Sharding (process name: mongos) – MongoDB also has built in horizontal scalability. This is implemented in a “shared nothing” architecture. A sharded cluster is made up of several replica sets. Each replica set contains a unique range of data. The data is distributed amongst replica sets based on a sharding key. There is also a sharding router (mongos) that runs as a routing umbrella over the cluster. In a sharded setup the application solely interfaces with the sharding router (never the replica sets themselves). This is the main function for scaling reads or writes in MongoDB. Scaling both takes very thoughtful design, but may not be possible.

Mongodump (utility name: mongodump) – MongoDB has built in database dump utility that can interface with mongod or mongos. Mongodump can also use the oplog of the server that it is run on to create a consistent point in time backup by using a “roll forward” strategy.

Mongorestore (utility name: mongorestore) – MongoDB has a built in database restore utility. Mongorestore is a rather simple utility that will replay binary dumps created by mongodump. When used with –oplogReplay when restoring a dump made with mongodump’s –oplog switch, it can make for a very functional backup facility.

Tip: make sure that user permissions are properly defined when using –oplogReplay – besides restore, anyAction and anyResource need to be granted.

OK, So What?

We’re going to first need to understand how backups work in a simple environment (a single replica set). Things are going to get much more interesting when we look at sharded clusters in the next post.

Backing Up

In a single replica set, things are pretty simple. There is no sharding router to deal with. You can get an entire data set by interacting with one server. The only problem that you need to deal with is the changes that are being made to the database while your mongodump is in process. If the concept of missed operations is a little fuzzy to you, just consider this simple use case:

We’re going to run a mongodump, and we have a collection with four documents:MongoDB PIT Backups

We start mongodump on this collection. We’re also running our application at the same time, because we can’t take down production. Mongodump scans from first to last in the collection (like a range scan based on ID). In this case mongodump has backed up of all documents from id:1 through id:4MongoDB PIT Backups

At this same moment in time, our application inserts id:3 into the collection.MongoDB PIT Backups

Is the document with id:3 going to be included in the mongodump? The answer is: most likely not. The problem is that you would expect it to be in the completed dump. However, if you need to restore this backup, you’re going to lose id:3. Now, this is perfectly normal in Disaster Recovery scenarios. Knowing that this is happening is the key part. Your backups will have the consistency of swiss cheese if you don’t have a way to track changes being made while the backup is running. Unknown data loss is one of the worst situations one can be in. What we need is a process to capture changes while the backup is running.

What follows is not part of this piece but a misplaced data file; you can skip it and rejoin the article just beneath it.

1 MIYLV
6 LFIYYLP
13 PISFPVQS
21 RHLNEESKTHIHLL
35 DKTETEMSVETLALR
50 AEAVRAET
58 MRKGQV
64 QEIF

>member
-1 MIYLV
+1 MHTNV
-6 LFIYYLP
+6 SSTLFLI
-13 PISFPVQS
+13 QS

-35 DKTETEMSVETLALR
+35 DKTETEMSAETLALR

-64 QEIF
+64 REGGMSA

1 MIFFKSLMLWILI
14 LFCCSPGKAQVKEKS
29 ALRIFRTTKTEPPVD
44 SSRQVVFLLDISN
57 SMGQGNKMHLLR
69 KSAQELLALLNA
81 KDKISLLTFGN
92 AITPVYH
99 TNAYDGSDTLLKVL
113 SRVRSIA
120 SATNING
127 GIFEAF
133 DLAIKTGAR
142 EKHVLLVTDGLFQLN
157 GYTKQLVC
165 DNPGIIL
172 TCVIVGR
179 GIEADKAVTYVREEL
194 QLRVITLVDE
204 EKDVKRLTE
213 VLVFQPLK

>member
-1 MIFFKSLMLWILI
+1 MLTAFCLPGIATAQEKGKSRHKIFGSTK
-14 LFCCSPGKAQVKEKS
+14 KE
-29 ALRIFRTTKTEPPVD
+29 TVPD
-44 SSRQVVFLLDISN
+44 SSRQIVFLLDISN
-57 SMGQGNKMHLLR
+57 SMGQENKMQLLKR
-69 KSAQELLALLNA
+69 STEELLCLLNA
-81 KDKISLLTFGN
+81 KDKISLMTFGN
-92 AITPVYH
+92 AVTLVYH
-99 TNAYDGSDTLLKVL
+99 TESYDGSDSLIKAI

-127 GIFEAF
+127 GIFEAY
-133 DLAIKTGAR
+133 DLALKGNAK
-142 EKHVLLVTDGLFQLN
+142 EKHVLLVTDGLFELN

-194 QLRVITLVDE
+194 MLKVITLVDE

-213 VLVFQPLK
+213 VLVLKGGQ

Here’s where the inclusion of the –oplog flag is very important. The –oplog flag will allow mongodump to capture changes that are being made to the database while the backup is running. Since the oplog is idempotent, there is chance that we’ll change the data during a restore. This gives the mongodump a consistent snapshot of when the dump completes, like most “clone” type operations.

Restoring

When running mongorestore, you can use the –oplogReplay option. Using oplog recovers to the point in time when the dump completed. Back to the use case, we may not capture id:3 on the first pass in this case, but as long as we’ve captured the oplog up until the backup completes, we’ll have id:3 available. When replaying the oplog during mongorestore, we will basically re-run the insert operation, completing the dataset. The oplog BSON timestamps all entries, so we know for sure until what point in time we’ve captured.

TIP: If you need to convert the timestamp to something human-readable, here’s something helpful

The Wrap Up

Now we have a firm understanding of the problem. Once we understand the problem, we can easily design a solution to ensure our backups have the integrity that our environment demands. In the next post, we’re going to step up the complexity by examining backups in conjunction with the most complex feature MongoDB has: sharding. Until then, post your feedback and questions in the comments section below.